Nude sketching is common to artists, particularly those who are just starting or are novice artists. But art appreciation is something else, and one does not need to be exposed to nudes or to watch artists draw nude models to really value or understand what good art is.
The most practical way is to see the works of the masters through books or the Internet or by visiting museums. I have visited many art museums, among them the Metropolitan Museum and the Museum of Modern Art (MOMA) in New York, the art museums in Atlanta, Dallas, Denver, Philadelphia and San Francisco, as well as our art museums in Toronto, but I have yet to see a significant number of nude paintings on display. Because artists, when they become really good in their art, would usually set aside their nude studies and sketches (part of their preparation as artists is to study the forms and shapes of the human body) to tackle the real world: draw from their life experiences, or their impressions about landscapes, or inanimate or still life objects, or social issues.
Picasso’s nudes were mostly sketched during his Blue Period, in the early part of his career as a painter.
The Coit Tower in San Francisco, for instance, is a virtual art display of the Depression Years in the United States, featuring in detail of how life during those years had been difficult for everyone. (Mural at Coit Tower, San Francisco. Photo by Alitaptap.)
The same could be said of the San Francisco Institute of Art: no nude paintings or photographs, but works interpreting man’s struggle to live (as in Diego Rivera’s mural of industrial workers) or of the joy and beauty of life.
Nudity in art is well and good, but there are other more serious and socially relevant subjects in the works of artists that can pique our interest. If our aim is more than mere appreciation, but to promote the work of our own artists, then let us do so.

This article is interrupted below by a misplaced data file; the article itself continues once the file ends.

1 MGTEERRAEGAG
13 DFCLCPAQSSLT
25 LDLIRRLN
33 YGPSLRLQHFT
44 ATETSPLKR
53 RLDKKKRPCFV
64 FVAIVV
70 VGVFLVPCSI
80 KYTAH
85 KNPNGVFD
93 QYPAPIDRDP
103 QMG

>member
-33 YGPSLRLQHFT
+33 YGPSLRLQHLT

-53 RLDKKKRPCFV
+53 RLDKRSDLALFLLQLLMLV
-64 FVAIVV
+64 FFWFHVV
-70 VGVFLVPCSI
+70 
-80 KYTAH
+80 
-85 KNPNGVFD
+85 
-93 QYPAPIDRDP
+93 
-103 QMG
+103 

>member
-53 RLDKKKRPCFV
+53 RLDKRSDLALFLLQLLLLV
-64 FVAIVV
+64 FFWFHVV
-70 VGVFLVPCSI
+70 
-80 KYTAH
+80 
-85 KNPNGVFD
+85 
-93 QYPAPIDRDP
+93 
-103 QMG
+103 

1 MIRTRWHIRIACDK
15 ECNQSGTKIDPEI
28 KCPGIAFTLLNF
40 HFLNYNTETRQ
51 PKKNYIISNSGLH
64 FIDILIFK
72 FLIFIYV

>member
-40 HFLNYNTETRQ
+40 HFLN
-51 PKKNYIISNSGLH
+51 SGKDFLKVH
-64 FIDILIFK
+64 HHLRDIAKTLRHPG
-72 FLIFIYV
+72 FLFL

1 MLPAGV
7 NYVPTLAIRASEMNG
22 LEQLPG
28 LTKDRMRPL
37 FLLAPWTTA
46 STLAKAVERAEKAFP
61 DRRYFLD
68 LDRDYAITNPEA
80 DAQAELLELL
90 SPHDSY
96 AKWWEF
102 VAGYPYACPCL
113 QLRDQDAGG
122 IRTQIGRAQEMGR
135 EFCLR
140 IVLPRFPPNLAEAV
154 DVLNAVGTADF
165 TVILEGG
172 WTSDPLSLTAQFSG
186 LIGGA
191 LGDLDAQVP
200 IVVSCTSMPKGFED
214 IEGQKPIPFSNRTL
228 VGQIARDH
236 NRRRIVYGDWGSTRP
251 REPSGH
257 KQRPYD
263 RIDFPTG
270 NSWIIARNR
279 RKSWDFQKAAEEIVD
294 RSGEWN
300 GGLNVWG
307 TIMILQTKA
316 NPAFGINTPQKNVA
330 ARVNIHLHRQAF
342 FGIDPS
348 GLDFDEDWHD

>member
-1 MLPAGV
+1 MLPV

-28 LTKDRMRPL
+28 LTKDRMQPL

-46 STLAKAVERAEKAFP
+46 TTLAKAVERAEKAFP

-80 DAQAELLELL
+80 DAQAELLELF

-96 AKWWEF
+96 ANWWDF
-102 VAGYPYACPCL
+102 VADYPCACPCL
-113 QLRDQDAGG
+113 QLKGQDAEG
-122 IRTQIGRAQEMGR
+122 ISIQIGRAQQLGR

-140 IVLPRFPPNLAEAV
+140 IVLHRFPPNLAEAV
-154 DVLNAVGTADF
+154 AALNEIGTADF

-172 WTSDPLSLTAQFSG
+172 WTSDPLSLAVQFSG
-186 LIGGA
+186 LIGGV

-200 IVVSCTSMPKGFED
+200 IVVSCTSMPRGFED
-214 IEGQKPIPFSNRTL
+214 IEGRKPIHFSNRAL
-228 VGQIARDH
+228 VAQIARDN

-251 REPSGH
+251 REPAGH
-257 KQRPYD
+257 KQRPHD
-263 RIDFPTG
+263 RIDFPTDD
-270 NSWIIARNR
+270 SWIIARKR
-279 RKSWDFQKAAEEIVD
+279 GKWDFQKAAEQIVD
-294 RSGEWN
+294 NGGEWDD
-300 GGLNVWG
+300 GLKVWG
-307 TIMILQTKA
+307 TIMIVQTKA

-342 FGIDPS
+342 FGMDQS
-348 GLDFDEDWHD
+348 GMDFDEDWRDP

We can start with our young Filipino artists, who at this time in their lives, are struggling to establish their identity in an adopted and foreign society like Toronto, and at the same time searching for their heritage, of who their ancestors are and what it is like to be a Filipino. These are the artists we must encourage and invest on for they are the ones who have the potential to leave a lasting legacy in the art world, not only in our own community, but beyond our national group.
If you don’t have the time to visit the yearly art exhibitions in Nathan Phillips Square, the Riverdale Farm in Cabbagetown or other public art displays and scour the various paintings, sculptures and photographs to find one or two Filipino artists represented, you may visit Kapisanan Philippine Centre for Arts and Culture, 167 Augusta Avenue, home of young Filipino artists in Kensington market downtown Toronto. Or you may simply check their website at http://kapisanan.wordpress.com.